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Weapons of Mass Destruction (WMD)

Press Conference on Situation in Korean Peninsula

Department of Public Information . News and Media Division . New York

15 June 2010

The Democratic People’s Republic of Korea again firmly rejected today charges that it was responsible for the 26 March sinking of the warship Cheonan, as Sin Son Ho, its Permanent Representative to the United Nations, warned that his country would respond militarily to any Security Council condemnation over the sinking of the Republic of Korea vessel, which Seoul blamed on Pyongyang.

Mr. Sin, at a Headquarters press conference, instead cast doubts on the credibility of the Republic of Korea–organized international Joint Investigation Group, branding its findings “a complete fabrication from A to Z”. Declaring that he wished to “further clarify” his country’s position on the sinking of the Cheonan, he said the Group’s findings were neither scientific nor objective, as claimed by both the Republic of Korea and the United States, adding that the material evidence they had presented raised many doubts even inside the Republic of Korea, the United States and around the world.

The attribution of responsibility for the sinking to his country was a farce concocted by the United States and the Republic of Korea for political purposes, he said. “It is the [United States] that mostly benefited from the incident of the sinking of the Cheonan,” he charged, claiming that soon after the incident, the United States had “hyped” the threat from the Democratic People’s Republic of Korea, finally making the Democratic Party of Japan yield in its aim to drive United States forces out of Okinawa. He said the sinking had also helped the United States project a strong image before Congressional midterm elections later this year, and thus to justify its policy of “strategic patience”, designed to degrade the environment for international investment in the Democratic People’s Republic of Korea and thereby suffocate its economy.

Mr. Sin said his country had instead proposed to dispatch its own investigative group to the site of the incident as the only way to get to the truth. “Only when all doubts are cleared and all truths are found evidently, can the case of the sinking of the Cheonan be resolved,” he stressed, adding: “If the South Korean authorities have nothing to hide, there is no reason for them not to accept our inspection group for the verification of their ‘investigation result’.”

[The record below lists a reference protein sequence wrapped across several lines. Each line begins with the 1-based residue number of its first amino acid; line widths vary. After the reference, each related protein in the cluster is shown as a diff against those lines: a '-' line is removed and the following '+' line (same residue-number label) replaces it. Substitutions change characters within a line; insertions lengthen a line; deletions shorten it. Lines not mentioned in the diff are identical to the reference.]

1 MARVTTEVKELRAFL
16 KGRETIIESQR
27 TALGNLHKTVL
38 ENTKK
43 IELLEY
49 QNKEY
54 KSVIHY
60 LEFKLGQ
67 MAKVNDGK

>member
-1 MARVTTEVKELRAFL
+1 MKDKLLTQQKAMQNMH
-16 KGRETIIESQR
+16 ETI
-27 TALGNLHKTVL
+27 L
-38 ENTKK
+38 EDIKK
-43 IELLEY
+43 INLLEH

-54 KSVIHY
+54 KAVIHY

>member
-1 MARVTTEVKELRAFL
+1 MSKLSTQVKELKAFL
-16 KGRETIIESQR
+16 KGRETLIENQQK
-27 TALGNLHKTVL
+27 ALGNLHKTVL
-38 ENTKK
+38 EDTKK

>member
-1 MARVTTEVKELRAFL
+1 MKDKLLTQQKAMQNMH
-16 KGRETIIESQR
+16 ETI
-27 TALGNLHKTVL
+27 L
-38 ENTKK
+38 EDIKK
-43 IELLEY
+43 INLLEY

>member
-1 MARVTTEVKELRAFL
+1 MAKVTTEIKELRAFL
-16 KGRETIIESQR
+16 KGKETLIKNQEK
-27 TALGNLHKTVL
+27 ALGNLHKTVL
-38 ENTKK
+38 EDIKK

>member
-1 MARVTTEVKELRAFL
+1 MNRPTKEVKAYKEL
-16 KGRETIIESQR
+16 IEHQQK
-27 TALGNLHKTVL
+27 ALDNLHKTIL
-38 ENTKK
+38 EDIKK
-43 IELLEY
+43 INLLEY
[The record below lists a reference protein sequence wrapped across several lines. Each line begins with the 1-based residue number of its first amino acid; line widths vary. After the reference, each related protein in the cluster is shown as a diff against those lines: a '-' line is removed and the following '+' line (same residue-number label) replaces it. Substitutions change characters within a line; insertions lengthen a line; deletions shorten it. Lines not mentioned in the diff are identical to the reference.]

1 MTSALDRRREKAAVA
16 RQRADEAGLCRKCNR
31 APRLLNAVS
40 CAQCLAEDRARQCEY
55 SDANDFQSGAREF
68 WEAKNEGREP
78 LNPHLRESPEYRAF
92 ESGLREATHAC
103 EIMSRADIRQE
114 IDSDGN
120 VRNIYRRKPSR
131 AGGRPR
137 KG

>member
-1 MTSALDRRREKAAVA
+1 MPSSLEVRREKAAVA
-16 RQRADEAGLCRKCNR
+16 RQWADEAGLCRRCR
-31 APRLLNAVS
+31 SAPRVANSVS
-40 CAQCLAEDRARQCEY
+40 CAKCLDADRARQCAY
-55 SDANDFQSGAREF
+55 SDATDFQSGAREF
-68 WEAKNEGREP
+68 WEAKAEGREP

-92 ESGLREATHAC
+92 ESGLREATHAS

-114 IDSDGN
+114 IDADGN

Urging caution on the part of the Security Council, he warned that if it formally debated the issue on the basis of Seoul’s unilateral “investigation result” but without verification by his country, it would mean that the Council was taking the side of one party to the exclusion of the other.

Claiming that his country was the victim, he said such action by the Security Council would be contrary to the principles of sovereignty and equality, as enshrined in the United Nations Charter, and warned that war could break out anytime on the Korean peninsula due to the “reckless military manoeuvres of South Korea for retaliation and punishment after the fabrication of the ‘investigation result’”.

Recalling the past, Mr. Son said: “The Security Council has already been besmirched in February 2003 due to the then [United States] Secretary of State Colin Powell’s lies about Iraq. If the Security Council is again deceived by another lie and tackles this case unfairly, thus failing to prevent any conflict on the Korean peninsula, the [United States] and the Security Council shall bear the full responsibility for the subsequent consequences arising therefrom.” The people and army of the Democratic People’s Republic of Korea would “smash our aggressors” mercilessly if provoked, despite the country’s oft-repeated desire to build a thriving and unified nation on the Korean peninsula, he added.

In response to questions, Mr. Sin repeatedly reaffirmed his country’s insistence on sending it’s own team to carry out investigations, asserting that the Democratic People’s Republic of Korea considered that a priority at present.

Asked whether his country would also consider using nuclear weapons in reaction to any negative Security Council action, he said nuclear weapons were a “deterrent” and their use would be considered in respect of the present matter.

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For information media • not an official record

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